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Solutions for GPS-denied near-Earth autonomy

Below are photographs and a video of the operational hardware we are currently using for in-house work and providing to our partners. Our nano “drone” is based on a Crazyflie platform and is designed for “supervised autonomy” applications in which the operator provides high level commands and the drone safely implements them. With no human input, the drone defaults to full autonomy. The system is small- it will rest in your hand, and it weighs about 38 grams total. Yes, that’s 38 grams for the quadrotor, battery, and all sensing and control electronics!


Centeye nano unmanned aircraft system (UAS) with 360-degree stereo vision (2016)

  • 360-degree optical flow and obstacle perception
  • Operation from daylight to no light
  • Automatic launch to hover
  • Moves in direction commanded by human operator
  • Holds a position when control sticks released
  • Detects and avoids approaching obstacles, including textureless walls
  • 100% GPS-denied
  • Built on a Crazyflie platform
  • Size: Rotors form 6 cm square
  • Mass: 38 g including battery



Centeye Multi-Mode Stereo Sensor: This is the sensor we are using for our work in 2016.

  • 2 x Centeye RockCreek™ vision chips, with two-mode pixels and analog contrast enhancement/edge detection circuitry
  • Custom wide field of view (up to 150°) optics
  • Optical flow
  • Stereo vision
  • Laser ranging
  • LED illumination
  • Mass: 1.0 grams
  • Power: As little as 60 mA @ 4V
  • Neural network-based attention modulation


Above is our older nano quadrotor, based on a modified Crazyflie, used in 2015.




3.0 gram omnidirectional optical flow ring (old from 2009)



0.2 gram wide field of view camera for nano UAS hover (2011). We have actually flown this- it demonstrates how low we can potentially go in terms of mass.


New applications for small and nano UAS, for example inspection and parcel delivery, will involve flying close to the ground and in near-Earth environments, and in some instances will involve entering and flying trough a building. For a small or nano UAS to be practical, any flight control system must have the following characteristics:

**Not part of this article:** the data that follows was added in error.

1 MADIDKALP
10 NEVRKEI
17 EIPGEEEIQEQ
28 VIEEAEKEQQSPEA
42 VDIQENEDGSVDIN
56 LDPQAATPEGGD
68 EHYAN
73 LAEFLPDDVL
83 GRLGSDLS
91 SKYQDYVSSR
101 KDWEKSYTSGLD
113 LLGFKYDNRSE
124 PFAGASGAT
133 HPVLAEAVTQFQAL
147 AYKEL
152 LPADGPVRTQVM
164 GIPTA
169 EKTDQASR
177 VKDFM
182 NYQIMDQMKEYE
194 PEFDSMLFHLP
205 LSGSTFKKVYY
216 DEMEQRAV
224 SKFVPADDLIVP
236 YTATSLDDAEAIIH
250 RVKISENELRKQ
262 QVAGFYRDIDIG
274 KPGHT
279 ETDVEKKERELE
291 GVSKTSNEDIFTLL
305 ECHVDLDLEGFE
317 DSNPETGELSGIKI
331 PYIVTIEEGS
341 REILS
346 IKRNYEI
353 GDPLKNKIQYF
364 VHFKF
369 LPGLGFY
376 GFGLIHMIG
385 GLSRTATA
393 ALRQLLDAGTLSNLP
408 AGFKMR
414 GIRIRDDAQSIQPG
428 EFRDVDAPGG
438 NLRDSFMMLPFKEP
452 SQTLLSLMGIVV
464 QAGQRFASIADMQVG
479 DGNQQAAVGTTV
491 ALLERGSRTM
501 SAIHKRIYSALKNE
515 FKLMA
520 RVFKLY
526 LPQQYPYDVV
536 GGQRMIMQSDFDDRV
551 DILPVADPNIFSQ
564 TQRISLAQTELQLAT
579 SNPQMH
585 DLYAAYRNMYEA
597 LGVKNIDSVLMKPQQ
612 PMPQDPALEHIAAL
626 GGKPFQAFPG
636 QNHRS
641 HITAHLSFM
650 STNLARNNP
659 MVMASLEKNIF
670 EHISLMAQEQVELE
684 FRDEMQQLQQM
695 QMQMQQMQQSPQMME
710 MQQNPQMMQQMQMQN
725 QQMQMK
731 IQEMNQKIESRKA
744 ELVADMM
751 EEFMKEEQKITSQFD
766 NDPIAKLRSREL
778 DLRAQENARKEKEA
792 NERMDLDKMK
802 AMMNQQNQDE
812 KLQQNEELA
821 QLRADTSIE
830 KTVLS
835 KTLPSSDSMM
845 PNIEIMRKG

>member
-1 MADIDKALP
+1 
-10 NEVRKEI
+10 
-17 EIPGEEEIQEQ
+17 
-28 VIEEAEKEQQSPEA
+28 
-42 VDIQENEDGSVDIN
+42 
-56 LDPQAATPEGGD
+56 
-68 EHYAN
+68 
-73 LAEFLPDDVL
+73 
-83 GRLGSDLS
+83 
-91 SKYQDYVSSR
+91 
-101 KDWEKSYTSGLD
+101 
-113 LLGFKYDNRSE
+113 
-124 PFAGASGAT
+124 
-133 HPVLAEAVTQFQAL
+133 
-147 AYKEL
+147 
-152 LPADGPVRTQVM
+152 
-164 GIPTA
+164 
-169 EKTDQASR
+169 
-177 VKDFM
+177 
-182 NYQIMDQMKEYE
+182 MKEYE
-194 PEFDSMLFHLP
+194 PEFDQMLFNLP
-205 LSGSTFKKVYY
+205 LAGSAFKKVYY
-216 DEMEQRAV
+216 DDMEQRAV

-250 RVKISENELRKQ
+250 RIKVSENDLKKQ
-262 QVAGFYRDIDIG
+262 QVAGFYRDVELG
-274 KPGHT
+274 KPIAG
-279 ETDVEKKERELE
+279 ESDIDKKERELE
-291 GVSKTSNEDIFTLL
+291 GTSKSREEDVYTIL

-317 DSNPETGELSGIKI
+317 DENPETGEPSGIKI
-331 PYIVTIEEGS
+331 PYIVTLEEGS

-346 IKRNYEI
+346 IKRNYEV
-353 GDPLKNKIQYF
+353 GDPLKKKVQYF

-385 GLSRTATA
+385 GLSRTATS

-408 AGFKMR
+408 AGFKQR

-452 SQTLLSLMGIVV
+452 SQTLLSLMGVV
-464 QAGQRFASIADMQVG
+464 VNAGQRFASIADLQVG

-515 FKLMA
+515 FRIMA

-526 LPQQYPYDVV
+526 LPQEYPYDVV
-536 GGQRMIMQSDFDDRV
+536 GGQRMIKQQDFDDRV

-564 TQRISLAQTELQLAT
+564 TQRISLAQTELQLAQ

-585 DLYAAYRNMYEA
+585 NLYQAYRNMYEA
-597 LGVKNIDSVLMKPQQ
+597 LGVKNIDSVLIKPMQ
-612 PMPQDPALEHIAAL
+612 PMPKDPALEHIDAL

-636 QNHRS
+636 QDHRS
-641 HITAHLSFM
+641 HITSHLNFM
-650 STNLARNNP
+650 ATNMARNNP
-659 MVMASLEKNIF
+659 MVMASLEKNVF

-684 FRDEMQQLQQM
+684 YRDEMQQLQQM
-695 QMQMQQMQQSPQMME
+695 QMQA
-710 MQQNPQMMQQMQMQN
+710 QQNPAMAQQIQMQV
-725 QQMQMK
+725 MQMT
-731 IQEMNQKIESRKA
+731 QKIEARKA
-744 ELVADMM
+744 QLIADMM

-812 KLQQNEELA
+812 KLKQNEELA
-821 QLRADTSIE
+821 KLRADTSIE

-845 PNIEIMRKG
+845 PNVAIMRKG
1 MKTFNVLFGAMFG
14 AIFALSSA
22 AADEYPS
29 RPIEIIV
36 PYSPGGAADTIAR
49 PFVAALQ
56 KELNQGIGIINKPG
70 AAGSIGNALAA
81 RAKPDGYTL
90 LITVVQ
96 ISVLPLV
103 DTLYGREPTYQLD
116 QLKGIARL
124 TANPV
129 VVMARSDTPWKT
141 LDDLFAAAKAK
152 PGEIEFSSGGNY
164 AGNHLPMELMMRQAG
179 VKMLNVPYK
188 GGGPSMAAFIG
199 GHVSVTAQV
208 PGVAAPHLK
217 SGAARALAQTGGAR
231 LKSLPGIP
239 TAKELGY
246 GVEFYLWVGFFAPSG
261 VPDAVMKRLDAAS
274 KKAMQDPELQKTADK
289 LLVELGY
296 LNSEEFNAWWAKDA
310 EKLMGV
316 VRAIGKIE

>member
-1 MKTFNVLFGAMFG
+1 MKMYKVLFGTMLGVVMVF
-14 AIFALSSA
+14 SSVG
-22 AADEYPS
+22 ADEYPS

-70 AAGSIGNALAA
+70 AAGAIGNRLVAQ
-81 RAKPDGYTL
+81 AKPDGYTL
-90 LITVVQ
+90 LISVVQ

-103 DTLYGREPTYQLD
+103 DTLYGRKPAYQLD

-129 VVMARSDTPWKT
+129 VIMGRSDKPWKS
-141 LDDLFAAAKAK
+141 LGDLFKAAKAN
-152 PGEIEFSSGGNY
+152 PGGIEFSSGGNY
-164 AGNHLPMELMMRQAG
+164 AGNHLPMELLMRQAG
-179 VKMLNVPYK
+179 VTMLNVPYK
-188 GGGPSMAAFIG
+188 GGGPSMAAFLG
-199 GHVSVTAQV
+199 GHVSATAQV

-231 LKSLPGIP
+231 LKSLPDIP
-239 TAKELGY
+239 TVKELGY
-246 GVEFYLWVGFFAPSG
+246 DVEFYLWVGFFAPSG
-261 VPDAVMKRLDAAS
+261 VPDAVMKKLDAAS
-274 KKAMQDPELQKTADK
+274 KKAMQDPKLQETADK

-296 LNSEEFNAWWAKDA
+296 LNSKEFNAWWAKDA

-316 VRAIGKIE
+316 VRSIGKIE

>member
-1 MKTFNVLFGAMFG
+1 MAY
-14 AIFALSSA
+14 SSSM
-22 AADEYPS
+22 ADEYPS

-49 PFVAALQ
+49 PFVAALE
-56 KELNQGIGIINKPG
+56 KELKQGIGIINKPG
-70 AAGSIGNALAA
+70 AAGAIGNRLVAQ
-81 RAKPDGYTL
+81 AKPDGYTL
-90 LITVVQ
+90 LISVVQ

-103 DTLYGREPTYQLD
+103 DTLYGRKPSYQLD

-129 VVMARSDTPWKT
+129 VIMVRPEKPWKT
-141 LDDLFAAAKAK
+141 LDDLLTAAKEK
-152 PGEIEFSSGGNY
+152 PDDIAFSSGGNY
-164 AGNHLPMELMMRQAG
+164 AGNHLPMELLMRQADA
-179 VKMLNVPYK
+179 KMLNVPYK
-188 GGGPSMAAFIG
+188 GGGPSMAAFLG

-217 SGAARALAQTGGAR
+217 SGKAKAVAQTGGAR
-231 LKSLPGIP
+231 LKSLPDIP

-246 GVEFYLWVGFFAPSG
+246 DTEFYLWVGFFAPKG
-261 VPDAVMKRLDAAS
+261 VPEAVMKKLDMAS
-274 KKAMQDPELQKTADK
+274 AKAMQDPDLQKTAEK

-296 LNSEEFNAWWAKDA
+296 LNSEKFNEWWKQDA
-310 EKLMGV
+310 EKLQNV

Non-GPS reliant: GPS is really only suitable when flying tens or hundreds of meters above the ground or when taking off and landing in an open area. When flying close to the ground amidst buildings, trees, or other obstacles GPS is neither reliable nor adequate- It is slow, innaccurate, and susceptible to dropouts and jamming. In indoor environments GPS is worthless.

Ad-hoc perception on-board: The sensor system must instead be able to perceive the environment in an ad-hoc manner with little or no a-priori knowledge of the environment. Furthermore, all sensing and perception algorithms must be performed on-board. It is misguided and dangerous to choose architectures in which sensory data is sent down to a ground station for processing, since the reliability of the system will now be additionally depending on the downlink, uplink, and base station, which may be jammed or hacked.

Low mass: The sensor suite must be light enough to not weigh down the UAS platform. For moderately sized systems, the entire sensor suite needs to weigh on the order of hundreds of grams. For a nano UAS, the weight budget drops to from several grams to under a gram.

Fast: The sensor suite must be able to process imagery at a high temporal bandwidth. When UASs are flying at speed, it may travel a meter or more over a 100 millisecond time period. Visual processing should occur at rates of 100s of Hz or more. Slower speeds are only appropriate for hovering or station-keeping tasks.

Robust to light levels: When any visual modality is being used, the system must be able to operate in light levels ranging from full daylight such as outdoors under the sun to full darkness such as indoors at night. Light levels can range six or more orders of magnitude from less than a tenth of a lux to over 100k lux.

Shared autonomy: Based on years of flight experience, we recommend control architecture in which the full control of the UAS is shared between a human operator and the on-board control system. Ideally the human operator should be able to enter high level commands (“take-off”, “go left”, etc.) and the control system should take care of the fine level details of executing the maneuvers.

Station keeping: The system should allow the UAS to hover in one location for an indefinite period of time (limited by battery life), for example when a human operator releases the control sticks. Solutions involving only an IMU are inadequate. The system should allow recovery from perturbations due to wind or air currents.

Obstacle avoidance: The system should allow the UAS to avoid obstacles in the flight path, including overriding the control input provided by a human operator. In particular for hovering platforms, the system should avoid obstacles in all directions.

Centeye has a long history in implementing vision systems to address the above concerns. For more information, contact us.

Small / Nano UAS Autonomy